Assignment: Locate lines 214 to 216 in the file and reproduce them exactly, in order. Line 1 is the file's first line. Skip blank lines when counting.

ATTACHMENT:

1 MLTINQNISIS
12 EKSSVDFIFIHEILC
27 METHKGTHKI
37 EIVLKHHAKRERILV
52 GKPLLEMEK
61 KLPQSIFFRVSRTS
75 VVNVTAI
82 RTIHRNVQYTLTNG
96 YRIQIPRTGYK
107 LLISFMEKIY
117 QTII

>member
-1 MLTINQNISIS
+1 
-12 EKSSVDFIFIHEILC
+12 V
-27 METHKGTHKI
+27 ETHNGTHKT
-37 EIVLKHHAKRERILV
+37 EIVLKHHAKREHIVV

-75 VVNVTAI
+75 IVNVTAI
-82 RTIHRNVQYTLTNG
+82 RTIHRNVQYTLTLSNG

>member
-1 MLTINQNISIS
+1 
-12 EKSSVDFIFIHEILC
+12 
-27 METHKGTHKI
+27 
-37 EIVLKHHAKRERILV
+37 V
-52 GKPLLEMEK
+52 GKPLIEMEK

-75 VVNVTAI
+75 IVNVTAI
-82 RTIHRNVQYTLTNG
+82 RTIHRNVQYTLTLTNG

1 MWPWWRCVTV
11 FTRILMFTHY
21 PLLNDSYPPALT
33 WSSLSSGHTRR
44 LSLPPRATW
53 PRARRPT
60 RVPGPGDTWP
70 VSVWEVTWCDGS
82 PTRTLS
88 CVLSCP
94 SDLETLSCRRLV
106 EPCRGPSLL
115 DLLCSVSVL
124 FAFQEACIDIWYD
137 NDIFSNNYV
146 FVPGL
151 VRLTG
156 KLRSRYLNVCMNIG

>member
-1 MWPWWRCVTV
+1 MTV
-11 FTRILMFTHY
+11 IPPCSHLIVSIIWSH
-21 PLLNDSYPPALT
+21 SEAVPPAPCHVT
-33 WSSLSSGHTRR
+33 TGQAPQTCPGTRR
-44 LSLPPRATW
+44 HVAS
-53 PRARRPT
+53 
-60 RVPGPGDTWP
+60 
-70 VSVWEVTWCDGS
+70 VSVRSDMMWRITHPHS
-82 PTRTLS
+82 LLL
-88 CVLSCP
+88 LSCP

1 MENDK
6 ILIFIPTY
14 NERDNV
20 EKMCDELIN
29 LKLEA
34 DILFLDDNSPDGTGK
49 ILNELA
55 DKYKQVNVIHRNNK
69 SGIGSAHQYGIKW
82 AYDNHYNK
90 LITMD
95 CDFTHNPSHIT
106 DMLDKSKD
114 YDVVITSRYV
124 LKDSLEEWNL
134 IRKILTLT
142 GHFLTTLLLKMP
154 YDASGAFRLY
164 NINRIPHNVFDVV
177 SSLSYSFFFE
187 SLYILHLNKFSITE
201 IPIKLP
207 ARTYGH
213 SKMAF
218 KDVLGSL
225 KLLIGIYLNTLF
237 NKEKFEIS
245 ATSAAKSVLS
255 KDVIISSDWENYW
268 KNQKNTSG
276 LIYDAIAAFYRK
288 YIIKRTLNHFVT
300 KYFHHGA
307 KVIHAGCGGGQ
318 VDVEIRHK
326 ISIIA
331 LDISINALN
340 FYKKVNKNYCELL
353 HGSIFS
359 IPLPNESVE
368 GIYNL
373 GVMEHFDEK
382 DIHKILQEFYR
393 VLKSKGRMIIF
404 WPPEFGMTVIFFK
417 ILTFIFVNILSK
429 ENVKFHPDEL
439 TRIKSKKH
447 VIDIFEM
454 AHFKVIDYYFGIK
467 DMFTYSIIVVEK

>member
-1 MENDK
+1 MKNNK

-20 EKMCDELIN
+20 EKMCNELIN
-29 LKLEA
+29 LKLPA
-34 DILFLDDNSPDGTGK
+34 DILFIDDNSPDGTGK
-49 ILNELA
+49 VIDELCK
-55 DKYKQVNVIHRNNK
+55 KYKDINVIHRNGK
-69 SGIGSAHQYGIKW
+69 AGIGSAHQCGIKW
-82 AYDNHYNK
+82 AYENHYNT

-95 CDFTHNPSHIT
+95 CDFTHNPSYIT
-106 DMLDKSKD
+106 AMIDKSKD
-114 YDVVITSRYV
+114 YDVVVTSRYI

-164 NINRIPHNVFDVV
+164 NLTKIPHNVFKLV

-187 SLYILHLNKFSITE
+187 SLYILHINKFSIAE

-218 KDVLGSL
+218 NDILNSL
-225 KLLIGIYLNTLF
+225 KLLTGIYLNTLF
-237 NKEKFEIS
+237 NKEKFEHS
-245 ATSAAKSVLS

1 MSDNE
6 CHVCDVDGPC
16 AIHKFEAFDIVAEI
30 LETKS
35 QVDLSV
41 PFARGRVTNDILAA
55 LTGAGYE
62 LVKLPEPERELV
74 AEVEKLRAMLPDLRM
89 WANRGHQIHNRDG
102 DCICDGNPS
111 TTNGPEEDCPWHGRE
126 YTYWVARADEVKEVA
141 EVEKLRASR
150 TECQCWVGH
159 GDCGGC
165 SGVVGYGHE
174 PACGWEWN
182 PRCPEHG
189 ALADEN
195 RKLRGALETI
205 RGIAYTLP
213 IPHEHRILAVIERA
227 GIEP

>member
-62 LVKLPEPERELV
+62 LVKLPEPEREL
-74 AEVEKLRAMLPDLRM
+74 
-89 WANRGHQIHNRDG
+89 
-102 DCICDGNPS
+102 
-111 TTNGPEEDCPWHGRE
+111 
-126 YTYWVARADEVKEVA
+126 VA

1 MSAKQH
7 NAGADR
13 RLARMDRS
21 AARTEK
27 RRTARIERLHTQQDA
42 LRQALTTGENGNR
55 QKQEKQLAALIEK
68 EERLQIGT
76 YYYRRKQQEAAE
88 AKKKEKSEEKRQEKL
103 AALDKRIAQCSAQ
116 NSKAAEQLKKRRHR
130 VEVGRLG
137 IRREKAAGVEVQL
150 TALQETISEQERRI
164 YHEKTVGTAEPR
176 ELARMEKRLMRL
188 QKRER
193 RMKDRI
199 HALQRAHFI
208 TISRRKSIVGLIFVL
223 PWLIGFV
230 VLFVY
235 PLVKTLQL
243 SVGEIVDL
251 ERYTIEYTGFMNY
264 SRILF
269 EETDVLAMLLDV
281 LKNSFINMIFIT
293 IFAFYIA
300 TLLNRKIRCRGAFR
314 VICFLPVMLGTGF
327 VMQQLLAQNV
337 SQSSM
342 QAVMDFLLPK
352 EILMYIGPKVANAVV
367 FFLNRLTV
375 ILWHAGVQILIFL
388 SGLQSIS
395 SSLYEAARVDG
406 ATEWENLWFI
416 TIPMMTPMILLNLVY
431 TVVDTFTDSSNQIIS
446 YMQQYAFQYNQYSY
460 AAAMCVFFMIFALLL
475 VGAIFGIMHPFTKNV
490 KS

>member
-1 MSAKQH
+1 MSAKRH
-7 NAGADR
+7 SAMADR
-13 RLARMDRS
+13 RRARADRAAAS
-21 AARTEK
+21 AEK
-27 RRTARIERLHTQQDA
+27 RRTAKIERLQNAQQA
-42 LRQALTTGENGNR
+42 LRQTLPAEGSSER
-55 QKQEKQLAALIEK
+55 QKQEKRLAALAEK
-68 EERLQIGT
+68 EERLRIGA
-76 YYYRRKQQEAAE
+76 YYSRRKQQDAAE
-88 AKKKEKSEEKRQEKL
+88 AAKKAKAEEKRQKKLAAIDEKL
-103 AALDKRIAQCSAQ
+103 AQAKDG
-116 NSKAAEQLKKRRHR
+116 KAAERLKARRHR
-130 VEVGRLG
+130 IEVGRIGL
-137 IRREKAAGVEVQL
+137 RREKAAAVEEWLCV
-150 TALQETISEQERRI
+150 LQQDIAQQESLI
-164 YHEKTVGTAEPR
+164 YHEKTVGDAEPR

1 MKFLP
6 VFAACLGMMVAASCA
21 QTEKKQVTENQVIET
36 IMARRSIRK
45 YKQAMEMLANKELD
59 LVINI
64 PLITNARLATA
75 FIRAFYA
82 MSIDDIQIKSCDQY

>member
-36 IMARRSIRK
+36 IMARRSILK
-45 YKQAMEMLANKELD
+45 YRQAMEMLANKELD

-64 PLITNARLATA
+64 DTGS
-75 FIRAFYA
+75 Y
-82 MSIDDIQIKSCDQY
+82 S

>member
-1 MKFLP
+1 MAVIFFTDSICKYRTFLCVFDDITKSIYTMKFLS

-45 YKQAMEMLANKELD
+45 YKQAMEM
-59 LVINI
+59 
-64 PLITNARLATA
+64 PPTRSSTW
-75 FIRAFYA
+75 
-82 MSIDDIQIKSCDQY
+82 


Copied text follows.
137 IRREKAAGVEVQL
150 TALQETISEQERRI
164 YHEKTVGTAEPR